By Stephen Stapczynski and Anna Shiryaevskaya
All U.S. projects could get requests to cancel a total of 35-45 cargoes for July loading, which is higher than the number of shipments scrapped for June, traders surveyed by Bloomberg News estimated. That means more than half of the average monthly shipments from the fastest-growing LNG producing country could be scrapped in July.
“With U.K. summer demand expected to be lower than average and with limits on storage capacity, it’s clear that there is very little space for any additional supplies,” Hadrien Collineau, a senior analyst at Wood Mackenzie Ltd., said in an emailed note.
At least some cargo cancellations would translate into production curbs that could provide some respite from the global glut that has pushed prices to record lows. Shipments from other global suppliers have been robust despite the warm winter and the health crisis eroding demand as new plants keep pushing supply to the market.
Cheniere Energy Inc., the nation’s biggest producer of LNG, received requests to cancel as many as 30 cargoes due for loading in July from buyers with long-term supply contracts, said people familiar with the situation. Cheniere may also cancel some of its own cargoes, which it typically sells into the spot market, the people said.
For June, buyers told Cheniere that they would not lift at least 10 cargoes.
Requests have been made to cancel shipments from both the Sabine Pass and Corpus Christi plants in the U.S. Buyers from Europe to Asia have also made requests to cancel July loading shipments from other American projects, including from Sempra Energy’s Cameron terminal in Louisiana and Freeport LNG Development LP’s Texas project, according to the people.
Freeport LNG declined to comment. Cameron LNG said in an emailed response to questions that customers have made some modifications to their production and cargo loading plans in response to current market conditions, without providing specifics.
U.S. LNG export history in number of cargoes:
|Sabine Pass||Cove Point||Corpus Christi||Cameron||Freeport||Elba Island||Per Day||Total|
Economics for sending U.S. LNG to markets in Asia and Europe have rapidly deteriorated. The Henry Hub benchmark in the U.S., the main price link for U.S. LNG, is now above prices in European hubs. While Asian spot prices rebounded from record lows, they still don’t make U.S. exports profitable.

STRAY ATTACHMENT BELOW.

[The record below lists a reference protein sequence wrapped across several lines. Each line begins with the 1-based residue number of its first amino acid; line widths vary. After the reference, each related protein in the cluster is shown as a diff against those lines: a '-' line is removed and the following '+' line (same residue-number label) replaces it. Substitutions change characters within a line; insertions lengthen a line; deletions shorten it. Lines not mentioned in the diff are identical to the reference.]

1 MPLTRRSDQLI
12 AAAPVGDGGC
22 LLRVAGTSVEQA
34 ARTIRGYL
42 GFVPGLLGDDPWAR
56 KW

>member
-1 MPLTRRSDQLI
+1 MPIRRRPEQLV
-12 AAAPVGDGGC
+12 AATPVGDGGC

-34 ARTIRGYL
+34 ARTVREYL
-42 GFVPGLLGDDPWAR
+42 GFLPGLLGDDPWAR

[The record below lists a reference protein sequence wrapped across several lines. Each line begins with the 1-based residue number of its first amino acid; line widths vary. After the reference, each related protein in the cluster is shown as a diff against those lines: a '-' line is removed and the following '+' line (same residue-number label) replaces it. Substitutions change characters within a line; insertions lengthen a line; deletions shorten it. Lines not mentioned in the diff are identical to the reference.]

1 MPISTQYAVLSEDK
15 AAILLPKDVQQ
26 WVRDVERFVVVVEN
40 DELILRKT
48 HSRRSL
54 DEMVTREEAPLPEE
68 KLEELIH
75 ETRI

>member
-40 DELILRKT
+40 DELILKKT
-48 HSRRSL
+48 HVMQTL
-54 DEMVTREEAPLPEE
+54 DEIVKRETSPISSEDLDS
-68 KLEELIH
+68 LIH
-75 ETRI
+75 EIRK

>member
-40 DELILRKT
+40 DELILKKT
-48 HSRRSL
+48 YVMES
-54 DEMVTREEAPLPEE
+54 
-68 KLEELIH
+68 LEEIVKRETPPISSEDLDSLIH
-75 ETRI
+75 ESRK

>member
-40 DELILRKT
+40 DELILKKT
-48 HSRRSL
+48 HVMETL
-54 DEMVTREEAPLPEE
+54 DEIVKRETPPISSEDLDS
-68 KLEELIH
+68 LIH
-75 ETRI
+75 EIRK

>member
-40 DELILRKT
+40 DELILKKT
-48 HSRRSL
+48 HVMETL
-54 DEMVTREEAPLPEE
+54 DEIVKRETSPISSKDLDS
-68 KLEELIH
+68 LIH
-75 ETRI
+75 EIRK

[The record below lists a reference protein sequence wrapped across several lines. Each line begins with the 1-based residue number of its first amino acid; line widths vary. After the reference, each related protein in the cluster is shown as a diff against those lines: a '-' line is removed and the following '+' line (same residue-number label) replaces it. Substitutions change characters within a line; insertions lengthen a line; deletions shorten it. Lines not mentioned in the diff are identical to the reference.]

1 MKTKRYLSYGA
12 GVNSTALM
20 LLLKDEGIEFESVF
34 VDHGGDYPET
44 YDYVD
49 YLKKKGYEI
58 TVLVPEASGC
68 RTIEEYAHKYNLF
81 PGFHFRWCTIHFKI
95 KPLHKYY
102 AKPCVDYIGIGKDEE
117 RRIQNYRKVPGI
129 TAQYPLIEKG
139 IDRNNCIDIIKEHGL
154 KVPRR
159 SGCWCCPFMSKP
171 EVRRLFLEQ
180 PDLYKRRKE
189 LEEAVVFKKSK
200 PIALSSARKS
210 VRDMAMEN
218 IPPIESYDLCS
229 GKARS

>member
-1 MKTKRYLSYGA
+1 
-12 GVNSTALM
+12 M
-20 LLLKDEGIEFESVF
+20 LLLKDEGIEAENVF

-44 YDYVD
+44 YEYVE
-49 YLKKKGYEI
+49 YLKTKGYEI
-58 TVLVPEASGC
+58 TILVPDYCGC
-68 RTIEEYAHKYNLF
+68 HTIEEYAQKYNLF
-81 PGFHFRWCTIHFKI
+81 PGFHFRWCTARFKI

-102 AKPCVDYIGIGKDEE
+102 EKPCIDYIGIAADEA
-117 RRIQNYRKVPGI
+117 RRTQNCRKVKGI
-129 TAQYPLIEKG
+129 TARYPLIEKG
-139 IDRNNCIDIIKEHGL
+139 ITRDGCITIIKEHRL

Current forward prices indicate that traders will lose more than $0.70 per million British thermal units on LNG export operations from the Gulf Coast to Rotterdam, and more than $0.40 per million Btu for exports to Tokyo in July 2020, Anna Borisova, an analyst at BloombergNEF said in a note.
“Negative profit margins for U.S. LNG exports suggest that cancellations may continue until October 2020,” she said. “Even the buyers that consider both liquefaction and LNG tankers as a sunk cost will make losses if they decide to export the commodity.”
Storage sites in Europe, the closest market for U.S. cargoes, are already fuller than normal, limiting capacity to receive more imports in the latter part of the summer.
There are signs U.S. LNG cargo cancellations may be starting to feed into actual production curbs as natural gas flows to U.S. export plants plummeted to their lowest level in seven months.
Most of Cheniere buyers had to submit requests to cancel July loading shipments by Wednesday. Cheniere declined to comment on commercial discussions with its customers or operations.
“The flexibility inherent in our LNG contracts – destination flexibility and the option to not lift cargoes, but pay the liquefaction fee – helps our customers effectively manage their energy portfolios through market cycles, while still providing Cheniere with reliable cash flow,” the company said in an email.